Every year, SpaceX holds its annual Hyperloop Pod Competition at their headquarters in Hawthorne, CA. The Hyperloop is a form of rapid transportation conceptualized by Elon Musk in 2013 and has been continually re-conceptualized by startups and student teams across the globe. The ultimate goal for the Hyperloop is to travel at speeds of 700 mph or more and revolutionize transportation in cities around the world. At the competition, teams compete in developing a pod that can travel the fastest down a mile-long vacuum tube.
University of Washington Hyperloop Team
SkyCiv sponsored the University of Washington Hyperloop team last year where they placed #4 in the world and #1 in the nation. An outcome that resulted in 3 of the 6 team members attaining internships at SpaceX! What’s even more impressive is they also came in with the cheapest vehicle in the top-scoring teams; spending just $35,000, in comparison to some other teams budget $230,000 – $1,000,000. SkyCiv is proud to sponsor this team of inspiring, intelligent and resourceful students, who look to make their mark on the competition.
I caught up with John Buffalo, Structures Lead for the University of Washington Hyperloop team to see how the competition went and how they improved on their design from last year. “Last year’s design was really heavy. The goal this year was to build a lighter composite, mainly of C channels.”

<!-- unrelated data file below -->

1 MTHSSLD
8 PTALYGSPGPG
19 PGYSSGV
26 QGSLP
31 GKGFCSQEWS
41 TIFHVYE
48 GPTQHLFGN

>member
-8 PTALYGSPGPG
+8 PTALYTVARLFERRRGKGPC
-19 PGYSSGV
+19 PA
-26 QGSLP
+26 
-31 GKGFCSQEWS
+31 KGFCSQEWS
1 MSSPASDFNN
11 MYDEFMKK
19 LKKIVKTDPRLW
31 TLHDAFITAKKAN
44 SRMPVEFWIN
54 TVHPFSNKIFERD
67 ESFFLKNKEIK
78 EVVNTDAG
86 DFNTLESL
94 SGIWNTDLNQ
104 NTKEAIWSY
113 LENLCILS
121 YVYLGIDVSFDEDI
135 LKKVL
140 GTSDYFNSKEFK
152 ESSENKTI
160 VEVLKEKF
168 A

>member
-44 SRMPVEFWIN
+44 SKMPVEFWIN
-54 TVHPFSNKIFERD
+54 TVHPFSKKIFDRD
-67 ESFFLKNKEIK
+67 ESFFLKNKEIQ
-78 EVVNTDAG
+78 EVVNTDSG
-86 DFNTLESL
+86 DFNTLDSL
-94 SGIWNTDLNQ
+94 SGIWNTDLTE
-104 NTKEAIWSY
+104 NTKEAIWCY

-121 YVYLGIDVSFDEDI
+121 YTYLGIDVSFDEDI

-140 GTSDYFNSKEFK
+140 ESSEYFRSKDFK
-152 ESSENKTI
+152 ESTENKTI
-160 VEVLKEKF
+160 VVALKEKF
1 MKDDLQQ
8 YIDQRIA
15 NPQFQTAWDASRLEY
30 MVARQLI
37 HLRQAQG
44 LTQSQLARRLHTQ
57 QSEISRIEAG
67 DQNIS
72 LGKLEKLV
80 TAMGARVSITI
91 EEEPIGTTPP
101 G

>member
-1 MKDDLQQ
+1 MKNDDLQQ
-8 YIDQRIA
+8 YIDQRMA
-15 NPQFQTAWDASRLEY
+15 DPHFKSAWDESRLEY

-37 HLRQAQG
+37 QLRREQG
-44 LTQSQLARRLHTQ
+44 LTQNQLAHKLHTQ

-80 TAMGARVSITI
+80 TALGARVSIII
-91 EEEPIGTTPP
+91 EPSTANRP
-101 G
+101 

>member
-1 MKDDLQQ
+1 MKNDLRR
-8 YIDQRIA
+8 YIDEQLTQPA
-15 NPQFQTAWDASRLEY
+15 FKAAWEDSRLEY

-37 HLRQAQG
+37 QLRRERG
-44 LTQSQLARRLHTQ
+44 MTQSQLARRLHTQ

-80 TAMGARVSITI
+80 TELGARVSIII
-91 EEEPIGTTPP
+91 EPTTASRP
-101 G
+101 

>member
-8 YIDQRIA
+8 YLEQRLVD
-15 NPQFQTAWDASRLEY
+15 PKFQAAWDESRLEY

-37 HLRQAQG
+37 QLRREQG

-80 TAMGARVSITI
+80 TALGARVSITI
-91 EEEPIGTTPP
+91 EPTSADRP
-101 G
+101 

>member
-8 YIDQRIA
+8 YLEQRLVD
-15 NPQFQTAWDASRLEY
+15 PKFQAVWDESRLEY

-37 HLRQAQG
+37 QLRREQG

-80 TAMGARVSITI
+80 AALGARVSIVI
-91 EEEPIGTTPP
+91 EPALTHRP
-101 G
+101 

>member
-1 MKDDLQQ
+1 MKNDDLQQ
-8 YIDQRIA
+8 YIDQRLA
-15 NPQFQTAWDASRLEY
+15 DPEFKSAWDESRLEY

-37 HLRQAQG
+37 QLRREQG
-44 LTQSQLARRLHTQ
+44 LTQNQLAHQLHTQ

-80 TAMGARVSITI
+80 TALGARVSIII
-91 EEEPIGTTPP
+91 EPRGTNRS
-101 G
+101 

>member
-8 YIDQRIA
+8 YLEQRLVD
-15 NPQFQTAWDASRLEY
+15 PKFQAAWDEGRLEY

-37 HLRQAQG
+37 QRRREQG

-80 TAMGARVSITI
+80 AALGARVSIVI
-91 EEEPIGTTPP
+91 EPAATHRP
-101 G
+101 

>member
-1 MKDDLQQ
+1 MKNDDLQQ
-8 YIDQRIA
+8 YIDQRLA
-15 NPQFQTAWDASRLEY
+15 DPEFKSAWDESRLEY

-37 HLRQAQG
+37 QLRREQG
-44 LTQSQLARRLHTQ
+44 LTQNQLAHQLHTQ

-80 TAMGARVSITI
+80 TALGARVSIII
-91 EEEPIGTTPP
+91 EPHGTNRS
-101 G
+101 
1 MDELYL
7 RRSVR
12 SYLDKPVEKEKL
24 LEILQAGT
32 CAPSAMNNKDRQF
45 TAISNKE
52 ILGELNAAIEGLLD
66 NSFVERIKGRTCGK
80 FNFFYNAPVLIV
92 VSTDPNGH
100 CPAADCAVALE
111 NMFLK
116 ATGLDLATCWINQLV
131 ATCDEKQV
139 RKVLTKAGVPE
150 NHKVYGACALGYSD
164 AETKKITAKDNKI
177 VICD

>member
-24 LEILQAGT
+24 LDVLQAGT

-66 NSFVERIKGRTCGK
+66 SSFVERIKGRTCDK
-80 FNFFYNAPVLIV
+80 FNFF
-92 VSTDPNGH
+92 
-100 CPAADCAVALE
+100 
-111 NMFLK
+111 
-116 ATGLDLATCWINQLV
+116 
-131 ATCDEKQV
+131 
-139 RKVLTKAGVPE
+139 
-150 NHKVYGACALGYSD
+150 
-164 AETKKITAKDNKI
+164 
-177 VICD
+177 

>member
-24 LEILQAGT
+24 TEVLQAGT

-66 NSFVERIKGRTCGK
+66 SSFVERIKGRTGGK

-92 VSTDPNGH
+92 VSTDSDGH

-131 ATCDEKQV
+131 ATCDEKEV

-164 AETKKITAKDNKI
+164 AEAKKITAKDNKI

John and his team first started out using SkyCiv Beam to analyze the beams; looking at the stresses of the section under applied loads. Using this, in conjunction with SkyCiv Section Builder, they entered the material properties of the carbon fiber material to get the stresses and deflection results of the beams.
“Once we nailed down the geometry of our C channel, we looked at ways to maximize the stiffness for a minimum weight.” Scripting up a program in Matlab, the team was able to optimize the cross-section and cross-reference the results back in SkyCiv.
Further stress analysis was then run, using ANSYS to finalize their design with a factor of safety of two.